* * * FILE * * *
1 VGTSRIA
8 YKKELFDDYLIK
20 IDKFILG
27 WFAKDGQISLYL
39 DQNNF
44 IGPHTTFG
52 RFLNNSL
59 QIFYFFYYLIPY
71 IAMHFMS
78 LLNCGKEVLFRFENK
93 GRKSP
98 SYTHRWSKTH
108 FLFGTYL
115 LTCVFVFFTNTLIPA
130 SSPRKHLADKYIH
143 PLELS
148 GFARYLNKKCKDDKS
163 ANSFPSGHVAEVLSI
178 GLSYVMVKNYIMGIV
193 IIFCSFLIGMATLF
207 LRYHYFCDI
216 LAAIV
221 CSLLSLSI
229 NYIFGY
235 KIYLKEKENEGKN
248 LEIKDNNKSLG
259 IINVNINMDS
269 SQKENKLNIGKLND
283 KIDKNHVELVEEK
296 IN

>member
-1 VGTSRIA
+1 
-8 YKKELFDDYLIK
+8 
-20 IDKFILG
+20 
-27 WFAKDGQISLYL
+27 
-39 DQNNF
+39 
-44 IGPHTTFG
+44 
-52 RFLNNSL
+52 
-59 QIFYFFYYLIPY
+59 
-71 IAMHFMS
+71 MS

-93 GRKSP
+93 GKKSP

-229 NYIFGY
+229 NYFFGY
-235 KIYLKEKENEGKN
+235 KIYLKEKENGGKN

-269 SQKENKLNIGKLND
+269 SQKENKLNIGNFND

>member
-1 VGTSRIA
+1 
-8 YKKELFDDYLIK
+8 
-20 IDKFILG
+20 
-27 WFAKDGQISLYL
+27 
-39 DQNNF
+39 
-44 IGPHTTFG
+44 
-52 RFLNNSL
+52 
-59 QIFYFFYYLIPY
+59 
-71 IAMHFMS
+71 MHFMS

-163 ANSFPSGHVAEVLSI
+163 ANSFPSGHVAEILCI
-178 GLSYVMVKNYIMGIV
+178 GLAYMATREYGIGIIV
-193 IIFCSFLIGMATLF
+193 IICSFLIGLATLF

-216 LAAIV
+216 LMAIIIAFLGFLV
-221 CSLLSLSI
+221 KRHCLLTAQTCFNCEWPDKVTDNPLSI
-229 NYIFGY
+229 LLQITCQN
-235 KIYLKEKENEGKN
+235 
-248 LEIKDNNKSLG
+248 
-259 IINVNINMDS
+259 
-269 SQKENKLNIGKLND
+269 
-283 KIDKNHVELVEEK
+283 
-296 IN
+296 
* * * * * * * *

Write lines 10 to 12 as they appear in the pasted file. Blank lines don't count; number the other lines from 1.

78 LLNCGKEVLFRFENK
93 GRKSP
98 SYTHRWSKTH